Goal setting theory by Dr Edwin Locke

Goal setting theory to motivate you

Goal setting theory was pioneered and established by Dr Edwin Locke in the late 1960s. In his 1968 article "Toward a Theory of Task Motivation and Incentives," Locke proposed the theory that working toward a goal provided a major source of motivation to actually reach the goal. The idea is that you become invested in reaching the goal, strengthening your motivation to achieve it.

Locke found that how difficult and specific a goal was had a direct impact on an individual’s performance of a task.

Non-specific or easy goals just didn’t motivate people to try very hard, while clearly defined goals spurred them to achieve. It’s more of an accomplishment to reach a harder goal, so you get a greater feeling of accomplishment!




In 1990, Locke and his colleague Dr Gary Latham published a joint work, "A Theory of Goal Setting and Task Performance." The book outlines the five principles of goal setting which must be evaluated in order to fully motivate a person to achieve:

1. Clarity.

2. Challenge.

3. Commitment.

4. Feedback.

5. Task complexity.



Clear goals are very specific, leaving no room for confusion as to what the objective really is. When you set a goal that is clear and specific, and there is definite time set for completion, you know what's expected of you.

Instead of setting vague goals such as ‘do better on my next test’, the goal should be ‘score an 85 or higher on my next test’. You can structure your game plan much more easily with a specific goal in mind. Use specific and measurable standards. "Reduce job turnover by 15%" or "Respond to employee suggestions within 48 hours" are examples of clear goals.


Challenging goals encourage you to stretch a little farther, and accomplish more. This gives you a feeling of victory when you complete your goal, and sets you up for your next accomplishment.

Each success adds to the building of a ‘winner’ mindset - and people who think like winners act like winners! When you set an appropriate reward for yourself for reaching your goal, you add to the motivation - and the more challenging the task, the greater the reward should be.

Keep in mind, however, that goals should also be realistic - the only thing worse than a goal that is not challenging enough is one that proves to be too challenging - failure can put you back at square one as far as self-esteem and confidence is concerned!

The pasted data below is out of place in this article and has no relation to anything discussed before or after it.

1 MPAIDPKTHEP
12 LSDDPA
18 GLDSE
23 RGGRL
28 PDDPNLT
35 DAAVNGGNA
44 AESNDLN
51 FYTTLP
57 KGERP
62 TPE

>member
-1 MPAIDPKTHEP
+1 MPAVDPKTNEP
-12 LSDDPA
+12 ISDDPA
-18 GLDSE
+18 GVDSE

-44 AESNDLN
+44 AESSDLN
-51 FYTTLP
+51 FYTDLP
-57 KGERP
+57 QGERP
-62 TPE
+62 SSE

Committing to your goal is imperative. If you don’t throw yourself wholeheartedly into achieving your goal, success is less likely - and you will miss out on the joy of accomplishment.

Creating goals, making a plan to achieve them and carrying out that plan are important part of the process. You need to take an active interest in not only setting your goals, but on following through and seeing your efforts be rewarded. Then you can move forward to the next goal. Committing to goals you set in your life is showing faith in yourself and your future.


Feedback lets you know how you are doing, if the parameters of the goal need to be adjusted, and what your expectations can be for the future.

You can set your goals with appointed checkpoints at which you can look back and monitor your progress. When you have set a particularly large scope or long term goal, these mileposts allow you to manage one leg of the journey at a time, making a hard goal seem more attainable.


Task complexity is the final factor in any goal you set. A realistic time frame should be set that corresponds to the difficulty of the goal, and allowances made for circumstances or a learning curve which may make progress slow.

Steady progress with lasting results is preferable to a spectacular flash in the pan, so look for ‘slow and steady wins the race’. As long as you space the milestone just far enough apart that it is a challenge to reach them without courting failure at every turn, you can be proud of your progress no matter how complex a goal you have set for yourself.






After all, the point of goal setting is to learn to succeed!

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